New Interest in Local Therapy for Metastatic Prostate Cancer

David L. Graham, MD


November 11, 2016

In August, I spent time reviewing the impact of cytoreductive nephrectomy in renal cell carcinoma. Keeping on the theme, a recent article in the Journal of Clinical Oncology by Rusthoven and colleagues[1] reports a retrospective review of the National Cancer Database, looking at the impact of radiation therapy (RT) on androgen deprivation (ADT) as initial therapy for prostate cancer.

Their review included 6382 men treated from 2004-2012. Of those 6382 men, 538 (8.4%) received RT as well. Looking at the highest level, the addition of RT to ADT at the time of diagnosis improved overall survival in every way described. Median survival was nearly doubled (52 vs 29 months). Overall survival was significantly better at 3, 5, and 8 years. The benefit of RT persisted on multivariate analysis. The only group that did not show benefit with the addition of RT was the very high-risk group of men with a Gleason score of 9 or 10 and T4 disease.

The impact of this report was felt to be high enough to warrant an editorial by Christopher Logothetis, MD, chair of Genitourinary Medical Oncology at MD Anderson Cancer Center.[2] One of the more surprising aspects of the editorial was a review of previous reports describing these same results. Several retrospective reviews have been published. I'll not review them all, but I would like to present a flavor of the previous literature.

Culp and colleagues[3] reported a review of the Surveillance, Epidemiology, and End Results Program (SEER) database from 2004-2010, looking at the addition of either prostatectomy or brachytherapy to ADT. It included 8185 men and showed a significant increase in overall survival and disease-specific survival at 5 years with the addition of definitive treatment.

A very similar review of the SEER database from 2004-2009 was reported by Satkunasivam and colleagues[4] in 2015. They looked at the addition of prostatectomy, intensity-modulated RT (IMRT), or conformal RT to ADT. Their review described a benefit with prostatectomy or IMRT, but no benefit was seen with the addition of conformal RT.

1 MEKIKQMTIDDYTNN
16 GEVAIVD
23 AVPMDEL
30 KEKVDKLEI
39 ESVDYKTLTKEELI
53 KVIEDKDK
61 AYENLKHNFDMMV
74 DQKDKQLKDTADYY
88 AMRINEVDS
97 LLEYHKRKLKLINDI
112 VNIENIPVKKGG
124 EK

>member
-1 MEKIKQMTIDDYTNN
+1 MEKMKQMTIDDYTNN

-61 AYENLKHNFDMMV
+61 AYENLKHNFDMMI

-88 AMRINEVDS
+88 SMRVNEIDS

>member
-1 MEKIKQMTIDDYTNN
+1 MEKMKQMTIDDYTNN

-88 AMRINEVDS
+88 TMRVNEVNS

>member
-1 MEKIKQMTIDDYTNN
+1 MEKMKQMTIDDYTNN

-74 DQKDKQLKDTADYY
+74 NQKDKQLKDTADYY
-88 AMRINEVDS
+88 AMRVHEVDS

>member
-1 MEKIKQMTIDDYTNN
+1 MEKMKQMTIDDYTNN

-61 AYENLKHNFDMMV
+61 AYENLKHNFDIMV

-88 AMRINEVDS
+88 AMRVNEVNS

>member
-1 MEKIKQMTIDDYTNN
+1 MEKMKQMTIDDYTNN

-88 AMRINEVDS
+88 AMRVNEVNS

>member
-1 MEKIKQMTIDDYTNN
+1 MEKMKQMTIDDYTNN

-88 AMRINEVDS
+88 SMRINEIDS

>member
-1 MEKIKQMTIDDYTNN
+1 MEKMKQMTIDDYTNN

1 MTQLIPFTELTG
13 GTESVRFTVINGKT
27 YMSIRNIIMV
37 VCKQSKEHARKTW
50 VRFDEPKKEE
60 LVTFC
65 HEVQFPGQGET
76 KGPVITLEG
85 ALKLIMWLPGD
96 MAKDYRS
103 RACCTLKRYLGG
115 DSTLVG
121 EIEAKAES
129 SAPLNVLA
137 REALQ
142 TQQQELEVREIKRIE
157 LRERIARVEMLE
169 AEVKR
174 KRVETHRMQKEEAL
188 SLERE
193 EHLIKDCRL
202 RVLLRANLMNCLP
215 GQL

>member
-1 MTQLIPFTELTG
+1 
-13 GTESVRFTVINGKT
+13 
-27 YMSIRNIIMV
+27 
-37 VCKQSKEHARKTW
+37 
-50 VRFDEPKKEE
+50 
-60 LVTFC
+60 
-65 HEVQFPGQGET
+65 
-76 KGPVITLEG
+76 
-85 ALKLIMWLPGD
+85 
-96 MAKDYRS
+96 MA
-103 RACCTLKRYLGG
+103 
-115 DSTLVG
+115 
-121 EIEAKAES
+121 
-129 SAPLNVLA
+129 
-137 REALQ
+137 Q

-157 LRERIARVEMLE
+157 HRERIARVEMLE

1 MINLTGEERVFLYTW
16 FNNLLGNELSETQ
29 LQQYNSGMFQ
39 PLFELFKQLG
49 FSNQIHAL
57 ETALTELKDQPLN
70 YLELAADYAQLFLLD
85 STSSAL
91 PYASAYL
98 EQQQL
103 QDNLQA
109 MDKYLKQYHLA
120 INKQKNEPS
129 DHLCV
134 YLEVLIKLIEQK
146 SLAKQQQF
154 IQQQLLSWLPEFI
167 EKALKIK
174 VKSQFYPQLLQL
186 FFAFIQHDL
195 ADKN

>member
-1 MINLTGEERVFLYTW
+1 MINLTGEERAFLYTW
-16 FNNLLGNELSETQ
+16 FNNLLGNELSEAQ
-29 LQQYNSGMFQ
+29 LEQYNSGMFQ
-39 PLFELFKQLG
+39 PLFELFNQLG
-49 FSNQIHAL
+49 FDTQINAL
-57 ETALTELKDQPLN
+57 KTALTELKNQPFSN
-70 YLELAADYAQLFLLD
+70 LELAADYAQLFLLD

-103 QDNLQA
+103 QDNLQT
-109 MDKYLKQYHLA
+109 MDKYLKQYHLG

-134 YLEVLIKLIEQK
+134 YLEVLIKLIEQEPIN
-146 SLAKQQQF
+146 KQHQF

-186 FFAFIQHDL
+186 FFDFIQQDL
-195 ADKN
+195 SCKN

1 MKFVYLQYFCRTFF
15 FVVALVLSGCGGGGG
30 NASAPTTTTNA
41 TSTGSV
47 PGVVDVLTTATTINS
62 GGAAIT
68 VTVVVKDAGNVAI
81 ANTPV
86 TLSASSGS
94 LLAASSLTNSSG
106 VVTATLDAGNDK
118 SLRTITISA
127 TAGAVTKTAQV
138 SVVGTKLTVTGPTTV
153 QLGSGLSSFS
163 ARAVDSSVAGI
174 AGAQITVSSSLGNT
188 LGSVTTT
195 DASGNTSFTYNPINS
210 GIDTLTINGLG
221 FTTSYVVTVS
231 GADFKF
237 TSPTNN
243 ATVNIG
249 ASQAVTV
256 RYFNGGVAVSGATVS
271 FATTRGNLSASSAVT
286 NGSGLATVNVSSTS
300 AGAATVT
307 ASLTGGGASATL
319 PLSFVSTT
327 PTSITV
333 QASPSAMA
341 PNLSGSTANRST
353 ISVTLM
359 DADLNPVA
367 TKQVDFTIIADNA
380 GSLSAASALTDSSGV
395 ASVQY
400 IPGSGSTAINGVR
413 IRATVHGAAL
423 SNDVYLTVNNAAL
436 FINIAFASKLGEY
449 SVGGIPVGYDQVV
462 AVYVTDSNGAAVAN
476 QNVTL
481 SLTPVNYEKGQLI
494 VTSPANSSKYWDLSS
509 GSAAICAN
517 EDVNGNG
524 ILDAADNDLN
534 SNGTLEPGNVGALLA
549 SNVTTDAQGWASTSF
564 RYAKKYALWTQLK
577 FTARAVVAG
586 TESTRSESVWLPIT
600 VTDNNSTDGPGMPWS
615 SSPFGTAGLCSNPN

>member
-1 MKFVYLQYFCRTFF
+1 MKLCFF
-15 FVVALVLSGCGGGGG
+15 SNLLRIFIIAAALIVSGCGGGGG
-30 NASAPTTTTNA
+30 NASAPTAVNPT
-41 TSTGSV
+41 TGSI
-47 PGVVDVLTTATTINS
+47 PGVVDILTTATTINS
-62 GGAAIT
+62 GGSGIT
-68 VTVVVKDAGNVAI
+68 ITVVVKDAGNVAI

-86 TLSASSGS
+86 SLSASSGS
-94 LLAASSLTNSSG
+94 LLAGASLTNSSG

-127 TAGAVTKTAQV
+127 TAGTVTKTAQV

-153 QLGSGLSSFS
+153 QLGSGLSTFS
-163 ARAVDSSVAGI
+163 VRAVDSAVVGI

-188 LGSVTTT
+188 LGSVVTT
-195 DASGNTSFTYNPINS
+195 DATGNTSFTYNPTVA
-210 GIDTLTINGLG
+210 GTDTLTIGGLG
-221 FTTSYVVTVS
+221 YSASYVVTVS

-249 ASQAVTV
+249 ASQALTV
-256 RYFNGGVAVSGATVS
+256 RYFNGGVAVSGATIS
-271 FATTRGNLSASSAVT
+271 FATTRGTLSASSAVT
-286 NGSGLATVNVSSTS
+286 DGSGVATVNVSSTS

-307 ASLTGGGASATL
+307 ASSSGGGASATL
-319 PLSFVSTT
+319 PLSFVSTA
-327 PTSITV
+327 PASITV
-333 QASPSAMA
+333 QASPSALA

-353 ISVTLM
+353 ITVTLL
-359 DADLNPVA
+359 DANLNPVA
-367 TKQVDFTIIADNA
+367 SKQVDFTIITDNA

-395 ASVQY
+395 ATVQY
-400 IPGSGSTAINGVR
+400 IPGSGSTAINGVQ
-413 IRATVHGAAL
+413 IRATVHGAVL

One issue with all of these studies are the comparison groups. The total numbers of each report sound impressive, but the numbers of men receiving local therapy are small. In Culp and colleagues' review,[3] only 374 of the 8185 men received the local therapy. Satkunasivam and colleagues' report[4] included only 242 of the 4069 men receiving local therapy. The groups showing benefit—men receiving either prostatectomy or IMRT—consisted of 47 and 88 men, respectively. As a result, even though the statistics look impressive, you have to wonder whether the men receiving the local therapy may have been favorably selected in the clinical setting.

Our most convincing evidence for a question such as this is always the randomized, phase 3 trial. A randomized German trial begun last year is looking at the addition of prostatectomy to ADT in men with limited bone metastases.[5] The trial does allow the use of taxanes with ADT or before prostatectomy.

In their editorial, Logothetis and Aparicio[2] state that the addition of prostate RT to the primary therapy in metastatic prostate cancer should be considered only to alleviate symptoms or as part of a clinical trial. The main question, then, is whether a randomized clinical trial can be mounted and completed, either in the United States or as part of an international effort. Short of that, I would say that it may be worth a discussion with your patient as well as your local radiation therapists.


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